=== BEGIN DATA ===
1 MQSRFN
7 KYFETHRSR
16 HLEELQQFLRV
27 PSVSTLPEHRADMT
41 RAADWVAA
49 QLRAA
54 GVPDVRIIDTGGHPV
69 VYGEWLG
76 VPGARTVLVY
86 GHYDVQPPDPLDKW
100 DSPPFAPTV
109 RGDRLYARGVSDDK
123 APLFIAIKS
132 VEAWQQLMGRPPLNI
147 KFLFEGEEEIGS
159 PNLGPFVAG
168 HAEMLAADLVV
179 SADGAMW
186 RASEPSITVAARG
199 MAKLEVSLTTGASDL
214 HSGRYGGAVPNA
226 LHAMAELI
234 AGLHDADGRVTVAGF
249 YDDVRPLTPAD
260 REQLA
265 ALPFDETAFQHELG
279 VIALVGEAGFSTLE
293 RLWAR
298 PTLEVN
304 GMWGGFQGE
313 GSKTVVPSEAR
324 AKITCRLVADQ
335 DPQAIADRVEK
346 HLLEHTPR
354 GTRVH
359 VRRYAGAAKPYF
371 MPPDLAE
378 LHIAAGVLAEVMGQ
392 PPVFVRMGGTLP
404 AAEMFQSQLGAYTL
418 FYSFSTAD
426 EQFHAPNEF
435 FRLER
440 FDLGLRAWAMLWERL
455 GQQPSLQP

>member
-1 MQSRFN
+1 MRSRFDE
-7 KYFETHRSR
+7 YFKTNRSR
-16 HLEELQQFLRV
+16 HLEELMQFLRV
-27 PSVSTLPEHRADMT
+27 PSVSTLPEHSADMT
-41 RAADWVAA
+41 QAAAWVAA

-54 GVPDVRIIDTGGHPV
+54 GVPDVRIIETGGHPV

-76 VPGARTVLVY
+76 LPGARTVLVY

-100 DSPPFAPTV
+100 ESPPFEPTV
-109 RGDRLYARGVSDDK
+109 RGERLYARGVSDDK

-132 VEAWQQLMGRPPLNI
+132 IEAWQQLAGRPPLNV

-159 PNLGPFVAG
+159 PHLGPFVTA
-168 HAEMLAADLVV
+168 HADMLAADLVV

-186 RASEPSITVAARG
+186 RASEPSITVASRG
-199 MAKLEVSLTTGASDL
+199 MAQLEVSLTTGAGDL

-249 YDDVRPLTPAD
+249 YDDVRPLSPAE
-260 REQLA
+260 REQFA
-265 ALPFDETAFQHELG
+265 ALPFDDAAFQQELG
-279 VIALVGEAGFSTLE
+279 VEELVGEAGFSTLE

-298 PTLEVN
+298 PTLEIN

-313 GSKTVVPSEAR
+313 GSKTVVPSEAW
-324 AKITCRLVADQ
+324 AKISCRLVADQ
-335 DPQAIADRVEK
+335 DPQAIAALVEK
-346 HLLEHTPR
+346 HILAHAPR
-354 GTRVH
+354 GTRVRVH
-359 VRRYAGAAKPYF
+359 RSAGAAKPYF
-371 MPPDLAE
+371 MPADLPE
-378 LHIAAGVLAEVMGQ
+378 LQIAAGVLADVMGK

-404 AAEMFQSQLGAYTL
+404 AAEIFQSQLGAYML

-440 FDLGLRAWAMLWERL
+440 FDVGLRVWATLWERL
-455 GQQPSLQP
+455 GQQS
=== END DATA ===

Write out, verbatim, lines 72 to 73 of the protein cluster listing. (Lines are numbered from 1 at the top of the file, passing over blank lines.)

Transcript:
+186 RASEPSITVASRG
-199 MAKLEVSLTTGASDL